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Del Posto

85 10th AveNew York, NY 10011(212) 497-8090 delposto.com

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Having been to a gaggle of Batali restaurants I have to say he is all over the map for me, his record being 5-2. Del Posto just barely making it among the 5, as opposed to the 2. The 2 are Osteria Mozza in LA and Babbo in NYC. I found both to be highly inflated and mediocre at best, especially in light of the money you’ll be throwing down. The other 4 wins, all more handily than Del Posto, are Eataly, Lupa, Pizzeria Mozza and Tarry Lodge.

But I digress. Back to Del Posto. I find the décor to be very stuffy, particularly when you consider the neighborhood it’s in. It feels like it belongs in midtown or on Wall St., not the trendy Meat Packing District. But it is far from bad. Just out of place, if you ask me.

Now for the food. I was certain to do a little Yelping research before I arrived, and we did in fact do the lunch prix fixe adding one extra course and wine parings. So, we “did it right.”

The first thing to come was the amuse bouche, which definitely got things off on the right foot. It was in three parts, a gazpacho that was quite good, a fritter of sorts, that was excellent, and a crab puff pastry, that was a little salty, but I liked it.

For my anitpasti I started with the lobster, based upon a few Yelp recos and I have to say it was just eh.

For my primi, I also went with the Yelpster hype and chose the garganelle, which was definitely good, but not 5 star good.

For my secondi, I had the duck and shared some lamb both based, once again, on Yelp acclaim. The duck was just okay. But the lamb was fantastic.

And finally, for my dolci, I had the chocolate tortino- and yes, I Yelped that too. And that also, was just okay (further confirming why I left Yelp). HOWEVER, it was all of the other little desserts they brought that were incredible. There were these mini ice cream bar things that were a wonderful surprise as they exploded in your mouth. White chocolate oat clusters that made me wish I had just ordered a vat of those, and macadamia nuts rolled in chocolate and other goodness that I can’t seem to recall either, but keep in mind I was pretty tipsy by that point from all of the wine, which was well paired and quite good.

So, the final tally for me on Del Posto is that I liked it. Would I rush to go back? No. But I’m glad I went. I had a great time with great people. And the service was excellent.

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Spice Market

403 W 13th St. New York, NY 10014(212) 675-2322 • spicemarketnewyork.com

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If it’s one thing Jean-Georges knows it’s decor. I’ve been to ABC Kitchen, Jean-Georges, The Inn at Pound Ridge and Spice Market and each and every one of them is stunning in its own way. Guess he and Thomas Keller don’t see eye to eye on decor’s place in a culinary experience. I’m partial to Jean’s side.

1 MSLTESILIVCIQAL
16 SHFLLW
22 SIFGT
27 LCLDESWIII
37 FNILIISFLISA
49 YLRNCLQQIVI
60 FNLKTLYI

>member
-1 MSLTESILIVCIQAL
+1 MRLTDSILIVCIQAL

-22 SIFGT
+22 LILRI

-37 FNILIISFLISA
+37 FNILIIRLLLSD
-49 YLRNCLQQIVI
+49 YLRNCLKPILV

That said, there does come a point when looks can only take a place so far, and thus you are left with a great looker, but little substance. Sort of like with Megan Fox. Granted if I had the chance to go on a date with Megan Fox even just once, I obviously would have, because I’m just as shallow as the next guy. But, I firmly believe that the cracks would quickly show as we tried to carry out a conversation. That’s Spice Market.

The moment you step in, you are transported. Smacked upside your head by a decor so thematically well done, you forgive it for being a “theme.” And while your neck and eyes will hurt from looking around you to see all of the rich details and the beautiful servers as well as guests, your nirvana will soon come crashing back to Earth as you take a bite of their samosas, spring rolls and various other Asian small plates and realize that it’s nothing better than Baluchi’s or Pongsri or Mee Noodle. So, my advice to you, have lowered expectations along with a few drinks and happiness will in fact be the truth. And you and Megan will live happily ever after.

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The Standard Grill

848 Washington St. New York, NY 10014(212) 645-4100 • thestandardgrill.com

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Decor and service were both great. LOVE the pennied floor and the scalloped tile ceiling.

As for the food (brunch), the portabella mushroom sandwich was the stand alone winner. Absolutely delicious. Granted the arugula salad it comes with leaves much to be desired… For example, the fact that I even called it a “salad” is being VERY generous, as it’s really just a pile of arugula.

The octopus app was the next best thing. A solid good. Not amazing.

The chicken palliard was just okay, but it’s not like it’s ever an incredible dish or anything. Still, the dressing could’ve stood to be a little more lemony or something.

And last but not least, the bread pudding dessert, of which I consider myself a bit of a connoisseur (French for “snob”)- and thus, this fell very short. Didn’t even bother to finish it. Granted it’s not bad, but not exactly worth the calories either.